*Associate Professor Neils Jonassen authored a bi-monthly static column that appeared in Compliance Engineering Magazine. The series explored charging, ionization, explosions, and other ESD related topics. The ESD Association, working with In Compliance Magazine is re-publishing this series as the articles offer timeless insight into the field of electrostatics.*

Professor Jonassen was a member of the ESD Association from 1983-2006. He received the ESD Association Outstanding Contribution Award in 1989 and authored technical papers, books and technical reports. He is remembered for his contributions to the understanding of Electrostatic control, and in his memory we reprise “Mr. Static”.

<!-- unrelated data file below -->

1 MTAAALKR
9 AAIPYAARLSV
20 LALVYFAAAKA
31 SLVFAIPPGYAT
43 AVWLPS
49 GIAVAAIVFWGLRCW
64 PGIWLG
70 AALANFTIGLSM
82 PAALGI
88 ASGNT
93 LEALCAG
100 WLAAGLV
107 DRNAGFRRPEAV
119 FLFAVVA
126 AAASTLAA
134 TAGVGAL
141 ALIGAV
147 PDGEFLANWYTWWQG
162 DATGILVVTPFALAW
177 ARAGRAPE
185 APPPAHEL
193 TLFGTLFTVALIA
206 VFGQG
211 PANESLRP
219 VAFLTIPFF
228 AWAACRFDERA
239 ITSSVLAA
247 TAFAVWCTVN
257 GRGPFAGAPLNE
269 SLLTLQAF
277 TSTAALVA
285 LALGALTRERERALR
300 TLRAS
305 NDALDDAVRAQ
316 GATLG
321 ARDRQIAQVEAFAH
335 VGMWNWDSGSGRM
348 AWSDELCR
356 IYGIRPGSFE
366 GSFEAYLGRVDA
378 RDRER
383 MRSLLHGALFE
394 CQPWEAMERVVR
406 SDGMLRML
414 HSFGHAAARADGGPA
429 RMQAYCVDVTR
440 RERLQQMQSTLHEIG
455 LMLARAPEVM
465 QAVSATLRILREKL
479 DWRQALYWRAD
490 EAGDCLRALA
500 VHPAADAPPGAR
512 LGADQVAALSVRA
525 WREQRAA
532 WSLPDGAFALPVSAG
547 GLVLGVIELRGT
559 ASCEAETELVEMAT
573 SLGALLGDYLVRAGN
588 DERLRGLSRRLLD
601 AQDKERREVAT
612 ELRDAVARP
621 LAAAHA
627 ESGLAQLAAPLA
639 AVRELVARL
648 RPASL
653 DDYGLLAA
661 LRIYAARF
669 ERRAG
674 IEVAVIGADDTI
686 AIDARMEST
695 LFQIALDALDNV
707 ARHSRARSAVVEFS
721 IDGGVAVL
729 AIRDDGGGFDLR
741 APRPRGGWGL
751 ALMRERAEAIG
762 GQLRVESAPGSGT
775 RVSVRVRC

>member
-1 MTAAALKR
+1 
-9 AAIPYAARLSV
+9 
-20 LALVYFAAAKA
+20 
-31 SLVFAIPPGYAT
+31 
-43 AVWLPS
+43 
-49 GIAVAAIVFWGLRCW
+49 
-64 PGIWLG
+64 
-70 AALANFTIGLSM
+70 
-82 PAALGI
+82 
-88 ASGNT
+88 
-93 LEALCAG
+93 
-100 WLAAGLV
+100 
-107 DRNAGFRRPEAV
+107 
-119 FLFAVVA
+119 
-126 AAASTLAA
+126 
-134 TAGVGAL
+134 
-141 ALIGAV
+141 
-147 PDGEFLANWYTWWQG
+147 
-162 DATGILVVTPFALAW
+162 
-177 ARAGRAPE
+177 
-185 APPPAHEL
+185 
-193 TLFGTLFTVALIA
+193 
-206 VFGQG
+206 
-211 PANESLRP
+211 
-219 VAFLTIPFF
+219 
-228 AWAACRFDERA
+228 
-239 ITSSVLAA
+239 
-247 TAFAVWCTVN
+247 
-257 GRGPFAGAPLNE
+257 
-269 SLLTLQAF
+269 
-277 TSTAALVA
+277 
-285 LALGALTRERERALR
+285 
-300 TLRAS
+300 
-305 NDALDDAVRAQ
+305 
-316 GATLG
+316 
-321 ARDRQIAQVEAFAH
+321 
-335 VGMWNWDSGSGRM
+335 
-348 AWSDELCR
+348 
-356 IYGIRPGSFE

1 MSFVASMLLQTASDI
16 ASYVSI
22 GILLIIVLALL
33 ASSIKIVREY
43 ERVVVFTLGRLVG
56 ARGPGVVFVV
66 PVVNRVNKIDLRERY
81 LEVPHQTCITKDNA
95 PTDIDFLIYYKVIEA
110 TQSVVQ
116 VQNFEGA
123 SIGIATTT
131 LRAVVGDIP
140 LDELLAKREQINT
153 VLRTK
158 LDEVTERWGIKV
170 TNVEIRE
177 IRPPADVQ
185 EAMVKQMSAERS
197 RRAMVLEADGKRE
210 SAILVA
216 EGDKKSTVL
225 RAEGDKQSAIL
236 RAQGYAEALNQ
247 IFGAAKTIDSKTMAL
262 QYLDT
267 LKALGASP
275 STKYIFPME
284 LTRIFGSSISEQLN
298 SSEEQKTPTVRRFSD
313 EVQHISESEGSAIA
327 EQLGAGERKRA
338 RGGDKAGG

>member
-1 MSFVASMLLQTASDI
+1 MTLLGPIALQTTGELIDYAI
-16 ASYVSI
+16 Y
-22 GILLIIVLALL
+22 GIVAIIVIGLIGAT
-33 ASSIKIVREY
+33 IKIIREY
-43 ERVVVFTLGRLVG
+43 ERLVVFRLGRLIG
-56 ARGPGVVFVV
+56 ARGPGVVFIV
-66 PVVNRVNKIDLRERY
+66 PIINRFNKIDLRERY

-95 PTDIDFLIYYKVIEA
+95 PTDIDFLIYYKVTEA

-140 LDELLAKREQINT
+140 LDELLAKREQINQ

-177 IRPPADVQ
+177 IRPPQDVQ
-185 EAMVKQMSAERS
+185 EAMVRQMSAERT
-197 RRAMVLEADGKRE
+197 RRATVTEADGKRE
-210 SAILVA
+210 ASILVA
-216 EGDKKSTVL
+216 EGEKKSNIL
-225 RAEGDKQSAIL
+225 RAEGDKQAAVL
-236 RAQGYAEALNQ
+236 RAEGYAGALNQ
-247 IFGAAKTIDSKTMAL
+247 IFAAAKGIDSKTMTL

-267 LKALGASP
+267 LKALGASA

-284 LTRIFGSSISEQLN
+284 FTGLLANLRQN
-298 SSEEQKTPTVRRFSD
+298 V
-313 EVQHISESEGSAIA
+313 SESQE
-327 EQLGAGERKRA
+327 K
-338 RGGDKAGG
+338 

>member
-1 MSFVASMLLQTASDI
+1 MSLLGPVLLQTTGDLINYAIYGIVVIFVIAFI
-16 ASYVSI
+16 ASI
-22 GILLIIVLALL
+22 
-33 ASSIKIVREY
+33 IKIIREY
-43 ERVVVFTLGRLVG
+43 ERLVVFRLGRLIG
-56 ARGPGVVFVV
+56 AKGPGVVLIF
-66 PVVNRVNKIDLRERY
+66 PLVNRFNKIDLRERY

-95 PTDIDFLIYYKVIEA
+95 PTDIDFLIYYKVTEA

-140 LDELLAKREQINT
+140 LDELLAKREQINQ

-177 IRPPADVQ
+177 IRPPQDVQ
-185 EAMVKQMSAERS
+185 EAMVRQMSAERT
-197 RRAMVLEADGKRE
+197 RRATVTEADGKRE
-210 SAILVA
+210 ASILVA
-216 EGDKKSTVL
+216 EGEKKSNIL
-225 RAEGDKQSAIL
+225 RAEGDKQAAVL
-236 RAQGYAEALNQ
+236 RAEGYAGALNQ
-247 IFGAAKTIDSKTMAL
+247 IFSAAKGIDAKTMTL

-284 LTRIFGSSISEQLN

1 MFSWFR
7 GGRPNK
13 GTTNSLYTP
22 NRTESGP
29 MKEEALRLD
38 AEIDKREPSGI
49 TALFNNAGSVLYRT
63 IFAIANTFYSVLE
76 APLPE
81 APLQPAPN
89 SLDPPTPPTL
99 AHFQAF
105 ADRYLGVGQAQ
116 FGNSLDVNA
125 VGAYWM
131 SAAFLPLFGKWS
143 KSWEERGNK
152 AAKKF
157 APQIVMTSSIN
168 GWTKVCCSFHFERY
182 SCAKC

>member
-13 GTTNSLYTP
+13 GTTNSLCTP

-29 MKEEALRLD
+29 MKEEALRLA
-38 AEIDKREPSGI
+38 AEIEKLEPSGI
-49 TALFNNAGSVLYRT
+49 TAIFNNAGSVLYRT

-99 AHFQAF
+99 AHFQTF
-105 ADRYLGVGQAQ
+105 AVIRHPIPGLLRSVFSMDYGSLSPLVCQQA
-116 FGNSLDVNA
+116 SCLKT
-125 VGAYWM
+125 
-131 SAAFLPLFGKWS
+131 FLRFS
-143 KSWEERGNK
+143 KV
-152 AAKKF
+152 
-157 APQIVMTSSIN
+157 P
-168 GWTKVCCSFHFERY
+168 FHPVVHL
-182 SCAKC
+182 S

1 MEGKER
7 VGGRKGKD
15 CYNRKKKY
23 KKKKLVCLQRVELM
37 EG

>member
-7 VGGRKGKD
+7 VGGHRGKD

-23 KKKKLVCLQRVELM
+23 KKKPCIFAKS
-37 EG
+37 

**~ The ESD Association**

Reprinted with permission from: *Compliance Engineering Magazine*, Mr. Static Column Copyright © UBM Cannon

This second installment on charge neutralization demonstrates that a CPM can be used to determine fundamental atmospheric electric quantities.

The most commonly used instrument for evaluating the ionization state of an atmosphere is the charged-plate monitor (CPM) shown in Figure 1. In the figure, a metal plate with the area A is placed a distance d from a ground plate in which is inserted a fieldmeter probe. The charged plate can be charged to a selected voltage (usually 1 or 5 kV), and the voltage can be measured on the fieldmeter.

**Figure 1: Charged-plate monitor**